|16.||Sony NEX-3N||110 mm||62 mm||35 mm||269 g||480||n||Feb 2013||499|
|17.||Sony NEX-3||117 mm||62 mm||33 mm||297 g||330||n||May 2010||599|
|Notes: Measurements and pricing do not include easily detachable parts, such as add-on or interchangeable lenses or optional viewfinders.|
Any camera decision will naturally be influenced heavily by the price. The manufacturer’s suggested retail prices give an idea on the placement of the camera in the maker’s lineup and the broader market. The A5100 was launched at a markedly lower price (by 45 percent) than the X-S10, which puts it into a different market segment. Normally, street prices remain initially close to the MSRP, but after a couple of months, the first discounts appear. Later in the product cycle and, in particular, when the replacement model is about to appear, further discounting and stock clearance sales often push the camera price considerably down.
The size of the sensor inside a digital camera is one of the key determinants of image quality. All other things equal, a large sensor will have larger individual pixel-units that offer better low-light sensitivity, wider dynamic range, and richer color-depth than smaller pixels in a sensor of the same technological generation. Moreover, a large sensor camera will give the photographer more control over depth-of-field in the image and, thus, the ability to better isolate a subject from the background. On the downside, larger sensors tend to be associated with larger, more expensive camera bodies and lenses.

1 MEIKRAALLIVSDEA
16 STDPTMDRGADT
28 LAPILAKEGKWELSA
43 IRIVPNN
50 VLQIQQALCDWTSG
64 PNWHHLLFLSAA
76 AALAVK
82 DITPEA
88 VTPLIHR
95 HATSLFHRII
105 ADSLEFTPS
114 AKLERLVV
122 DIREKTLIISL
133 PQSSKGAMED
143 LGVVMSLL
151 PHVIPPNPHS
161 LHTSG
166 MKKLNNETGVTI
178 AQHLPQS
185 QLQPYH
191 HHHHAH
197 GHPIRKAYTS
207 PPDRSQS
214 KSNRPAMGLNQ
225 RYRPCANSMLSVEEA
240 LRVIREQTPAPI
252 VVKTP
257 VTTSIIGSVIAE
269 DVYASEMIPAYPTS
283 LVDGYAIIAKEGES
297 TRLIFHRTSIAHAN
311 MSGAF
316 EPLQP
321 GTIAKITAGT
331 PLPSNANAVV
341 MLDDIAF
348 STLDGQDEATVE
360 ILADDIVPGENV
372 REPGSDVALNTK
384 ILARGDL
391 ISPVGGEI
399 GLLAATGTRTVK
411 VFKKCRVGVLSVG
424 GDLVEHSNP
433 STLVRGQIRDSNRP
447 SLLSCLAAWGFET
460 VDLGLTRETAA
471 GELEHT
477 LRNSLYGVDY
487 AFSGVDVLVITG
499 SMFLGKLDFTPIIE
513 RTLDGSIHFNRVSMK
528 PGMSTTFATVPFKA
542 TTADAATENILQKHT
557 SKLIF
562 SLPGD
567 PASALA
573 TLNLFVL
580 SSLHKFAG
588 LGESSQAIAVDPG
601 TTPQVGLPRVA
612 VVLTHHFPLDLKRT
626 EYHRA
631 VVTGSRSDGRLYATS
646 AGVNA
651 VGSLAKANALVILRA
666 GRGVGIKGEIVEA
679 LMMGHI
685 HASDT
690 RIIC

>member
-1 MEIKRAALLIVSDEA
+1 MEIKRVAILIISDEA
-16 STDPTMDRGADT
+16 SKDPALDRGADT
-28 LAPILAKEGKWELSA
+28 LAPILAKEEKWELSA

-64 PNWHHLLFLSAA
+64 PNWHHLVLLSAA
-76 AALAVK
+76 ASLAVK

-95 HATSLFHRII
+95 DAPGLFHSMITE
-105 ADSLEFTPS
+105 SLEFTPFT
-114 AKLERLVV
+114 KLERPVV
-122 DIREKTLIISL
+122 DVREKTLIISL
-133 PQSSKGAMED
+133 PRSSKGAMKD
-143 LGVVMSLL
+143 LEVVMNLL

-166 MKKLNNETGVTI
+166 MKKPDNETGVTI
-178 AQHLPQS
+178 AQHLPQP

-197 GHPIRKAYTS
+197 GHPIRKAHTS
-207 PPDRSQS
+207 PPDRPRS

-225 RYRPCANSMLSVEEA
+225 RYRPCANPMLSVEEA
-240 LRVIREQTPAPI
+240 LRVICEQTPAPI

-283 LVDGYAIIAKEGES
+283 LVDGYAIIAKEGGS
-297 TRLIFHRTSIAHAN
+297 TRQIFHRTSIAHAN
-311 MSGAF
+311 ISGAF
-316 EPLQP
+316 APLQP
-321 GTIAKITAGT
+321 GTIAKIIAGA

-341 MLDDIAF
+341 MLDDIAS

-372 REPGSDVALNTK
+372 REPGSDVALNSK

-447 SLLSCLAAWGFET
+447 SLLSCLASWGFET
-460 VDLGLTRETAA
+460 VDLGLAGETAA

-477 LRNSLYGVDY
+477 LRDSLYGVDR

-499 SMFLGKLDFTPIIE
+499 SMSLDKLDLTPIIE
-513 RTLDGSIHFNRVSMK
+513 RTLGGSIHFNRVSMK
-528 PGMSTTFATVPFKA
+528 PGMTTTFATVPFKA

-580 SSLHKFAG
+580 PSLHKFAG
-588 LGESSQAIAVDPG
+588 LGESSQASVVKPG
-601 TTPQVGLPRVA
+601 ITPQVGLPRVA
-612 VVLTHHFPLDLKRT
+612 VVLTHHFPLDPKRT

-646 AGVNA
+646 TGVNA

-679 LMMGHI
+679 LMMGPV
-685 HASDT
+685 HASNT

Both cameras under consideration feature an APS-C sensor and have a format factor (sometimes also referred to as "crop factor") of 1.5. Within the spectrum of camera sensors, this places the review cameras among the medium-sized sensor cameras that aim to strike a balance between image quality and portability. Both cameras have a native aspect ratio (sensor width to sensor height) of 3:2.
While the two cameras under review share the same sensor size, the X-S10 offers a slightly higher resolution of 26 megapixels, compared with 24 MP of the A5100. This megapixels advantage translates into a 4 percent gain in linear resolution. On the other hand, these sensor specs imply that the X-S10 has a higher pixel density and a smaller size of the individual pixel (with a pixel pitch of 3.76μm versus 3.91μm for the A5100). In this context, it should be noted, however, that the X-S10 is much more recent (by 6 years and 1 month) than the A5100, and its sensor will have benefitted from technological advances during this time that compensate for the smaller pixel size. Coming back to sensor resolution, it should be mentioned that the X-S10 has no anti-alias filter installed, so that it can capture all the detail its sensor resolves.
The Fujifilm X-S10 has a native sensitivity range from ISO 160 to ISO 12800, which can be extended to ISO 80-51200. The corresponding ISO settings for the Sony Alpha A5100 are ISO 100 to ISO 25600 (no boost).
Since 2007, DXO Mark has published sensor performance measurements that have been derived using a consistent methodology. This service assesses and scores the color depth ("DXO Portrait"), dynamic range ("DXO Landscape"), and low-light sensitivity ("DXO Sports") of camera sensors, and also publishes an overall camera score. The table below summarizes the physical sensor characteristics and sensor quality findings and compares them across a set of similar cameras.
| DXO |
|11.||Ricoh GR III||APS-C||24.0||6000||4000||1080/60p||..||..||..||..|
Many modern cameras are not only capable of taking still images, but also of capturing video footage. The two cameras under consideration both have sensors whose read-out speed is fast enough to capture moving pictures, but the X-S10 provides a higher video resolution than the A5100. It can shoot video footage at 4K/30p, while the Sony is limited to 1080/60p.